Mum was trying to be strong, you know her. She gave a vote of thanks to everyone who participated in the funeral preparations. Nyawanda kept telling me that she was OK every time I showed concern. The thing that broke my heart the most was the eulogy by your little girl. She fought tears trying to explain her point and that made me cry too. She said how she was looking forward to get driving lessons from you only to come home and find you gone. I will never forget her words. As for me, I tried to crack a joke while eulogizing you lakini wapi! Guys didn’t get the joke (niliskia vibaya). Maybe the joke was not funny or I cracked it at a wrong time. Anyway, we buried your body after mass and I couldn’t believe that a few months ago we visited the grave yard in our homestead and you showed me the graves of my grandparents. I painfully watched your siblings cry as they lowered the casket. Dad, you have the most loving siblings ever. Nyawanda and your little girl should emulate that hehehe!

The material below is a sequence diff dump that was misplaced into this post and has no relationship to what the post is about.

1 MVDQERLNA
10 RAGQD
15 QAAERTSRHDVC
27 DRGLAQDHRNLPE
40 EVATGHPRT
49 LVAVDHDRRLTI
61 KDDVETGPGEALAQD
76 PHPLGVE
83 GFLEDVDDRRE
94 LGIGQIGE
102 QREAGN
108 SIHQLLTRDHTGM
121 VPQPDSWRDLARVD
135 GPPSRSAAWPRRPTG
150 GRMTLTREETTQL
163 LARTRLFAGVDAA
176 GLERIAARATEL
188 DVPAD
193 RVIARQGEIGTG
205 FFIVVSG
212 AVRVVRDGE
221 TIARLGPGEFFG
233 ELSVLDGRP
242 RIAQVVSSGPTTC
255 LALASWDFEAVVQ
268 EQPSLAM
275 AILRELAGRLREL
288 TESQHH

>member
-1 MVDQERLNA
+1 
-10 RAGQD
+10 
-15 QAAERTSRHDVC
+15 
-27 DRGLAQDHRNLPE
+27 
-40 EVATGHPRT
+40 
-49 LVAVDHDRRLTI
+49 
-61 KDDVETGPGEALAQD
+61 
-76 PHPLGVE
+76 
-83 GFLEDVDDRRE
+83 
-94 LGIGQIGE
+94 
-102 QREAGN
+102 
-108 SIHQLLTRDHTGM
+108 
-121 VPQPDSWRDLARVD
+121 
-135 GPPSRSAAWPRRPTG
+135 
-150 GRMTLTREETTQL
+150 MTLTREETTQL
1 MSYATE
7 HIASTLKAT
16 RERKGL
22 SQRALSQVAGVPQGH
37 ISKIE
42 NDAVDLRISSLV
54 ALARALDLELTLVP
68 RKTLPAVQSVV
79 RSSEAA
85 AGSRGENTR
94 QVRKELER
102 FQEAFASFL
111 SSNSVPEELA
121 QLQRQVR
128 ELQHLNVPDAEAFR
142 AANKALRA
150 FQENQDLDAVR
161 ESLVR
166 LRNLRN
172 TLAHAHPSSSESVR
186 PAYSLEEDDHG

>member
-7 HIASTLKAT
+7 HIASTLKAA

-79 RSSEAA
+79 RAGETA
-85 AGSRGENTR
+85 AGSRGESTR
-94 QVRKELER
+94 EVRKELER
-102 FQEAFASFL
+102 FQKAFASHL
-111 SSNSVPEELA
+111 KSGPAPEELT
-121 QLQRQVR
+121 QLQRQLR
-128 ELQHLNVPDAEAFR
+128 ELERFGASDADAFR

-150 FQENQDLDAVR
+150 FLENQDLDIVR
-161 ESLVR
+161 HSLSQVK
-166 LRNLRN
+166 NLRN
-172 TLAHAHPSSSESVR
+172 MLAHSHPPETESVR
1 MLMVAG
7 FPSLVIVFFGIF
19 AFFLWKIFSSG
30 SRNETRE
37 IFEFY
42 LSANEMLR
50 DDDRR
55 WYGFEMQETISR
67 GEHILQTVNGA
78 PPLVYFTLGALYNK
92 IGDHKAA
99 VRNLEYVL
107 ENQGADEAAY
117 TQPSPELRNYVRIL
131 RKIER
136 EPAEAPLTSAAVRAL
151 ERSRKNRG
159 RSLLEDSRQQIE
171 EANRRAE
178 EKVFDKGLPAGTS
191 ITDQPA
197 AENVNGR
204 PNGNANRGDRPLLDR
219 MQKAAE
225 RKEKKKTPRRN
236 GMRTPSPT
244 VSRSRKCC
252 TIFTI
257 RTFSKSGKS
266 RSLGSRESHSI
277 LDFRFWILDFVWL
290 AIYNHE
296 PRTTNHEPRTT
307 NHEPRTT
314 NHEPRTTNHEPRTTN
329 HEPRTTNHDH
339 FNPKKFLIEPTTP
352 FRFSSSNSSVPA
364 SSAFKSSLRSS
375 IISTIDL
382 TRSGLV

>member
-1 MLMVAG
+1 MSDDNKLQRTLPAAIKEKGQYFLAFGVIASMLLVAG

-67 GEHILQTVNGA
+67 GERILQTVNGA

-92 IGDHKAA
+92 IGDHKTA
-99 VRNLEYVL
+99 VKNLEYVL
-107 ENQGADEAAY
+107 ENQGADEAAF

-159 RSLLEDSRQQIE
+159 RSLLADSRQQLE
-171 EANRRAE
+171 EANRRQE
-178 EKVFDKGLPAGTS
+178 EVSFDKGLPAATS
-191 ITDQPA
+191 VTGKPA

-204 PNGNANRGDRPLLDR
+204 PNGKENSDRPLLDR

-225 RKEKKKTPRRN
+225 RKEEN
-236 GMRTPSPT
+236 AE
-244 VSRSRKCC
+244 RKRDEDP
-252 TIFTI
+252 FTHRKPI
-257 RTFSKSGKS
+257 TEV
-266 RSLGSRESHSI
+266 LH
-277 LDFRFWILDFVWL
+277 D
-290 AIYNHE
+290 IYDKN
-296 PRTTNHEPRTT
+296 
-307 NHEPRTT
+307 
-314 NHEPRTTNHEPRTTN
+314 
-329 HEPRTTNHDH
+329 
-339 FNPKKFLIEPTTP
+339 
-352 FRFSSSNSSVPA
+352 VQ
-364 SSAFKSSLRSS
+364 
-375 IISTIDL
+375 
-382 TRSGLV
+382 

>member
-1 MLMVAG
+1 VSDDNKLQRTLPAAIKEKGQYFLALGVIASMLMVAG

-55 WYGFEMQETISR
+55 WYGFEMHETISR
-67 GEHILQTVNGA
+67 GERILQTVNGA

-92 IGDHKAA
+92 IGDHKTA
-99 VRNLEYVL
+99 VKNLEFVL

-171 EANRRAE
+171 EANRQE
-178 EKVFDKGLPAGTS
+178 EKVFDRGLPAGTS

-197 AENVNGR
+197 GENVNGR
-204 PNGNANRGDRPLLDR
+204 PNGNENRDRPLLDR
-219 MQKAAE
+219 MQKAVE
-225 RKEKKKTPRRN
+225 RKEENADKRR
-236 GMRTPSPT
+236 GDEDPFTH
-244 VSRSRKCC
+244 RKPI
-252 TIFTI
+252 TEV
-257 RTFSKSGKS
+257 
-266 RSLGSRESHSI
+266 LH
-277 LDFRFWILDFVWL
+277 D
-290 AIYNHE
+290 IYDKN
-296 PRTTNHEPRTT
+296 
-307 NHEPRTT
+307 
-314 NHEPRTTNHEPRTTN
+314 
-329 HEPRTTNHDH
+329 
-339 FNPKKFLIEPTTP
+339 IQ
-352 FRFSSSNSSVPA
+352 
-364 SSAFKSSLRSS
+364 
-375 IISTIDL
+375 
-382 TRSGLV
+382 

After the burial we requested the priest to bless the new house that you were building. It’s sad that you worked so hard to build it but you will not spend even a single night in it. You know the greatest gift you gave us, was loving and respecting our mother. Through that we learnt to love one another. Dad am really scared of a future without you. Am worried about mum and my sisters because I feel like I don’t know how to comfort them. I don’t know how we will live without you. But death is a reality that we have to accept, as painful as it is. Here is one thing though, I want to promise you that I will make you proud old man. I wish you could promise me that you get this letters though because it’s the only way I can tell you what is going on. One more thing, I miss the accent challenge we used to play even though you always beat me at it. You could imitate a wide range of accents so well hehehe! Till we meet again I will be writting these letters to you. Rest in peace papa.
Your loving daughter,
I want to thank everyone for the support during this difficult time. The doctors at Aga Khan, My colleagues, mum’s colleagues, dad’s former colleagues & students, uncles and aunties, the awesome grandchildren of Snr Chief Opondo, the lovely grandchildren of Ambrose Nyambedha, my friends mostly Lynn, Ciiku, Caro, Lulu, Willis, Cate, Biko, Phoebe, Mwasio, Pam, Gabu, Stella Finsky & Nancy, our neighbors, family friends, service providers, friends to my sisters, everyone who helped in one way or another and mostly the burial organizing committee. Shukran kabisa! Erokamano!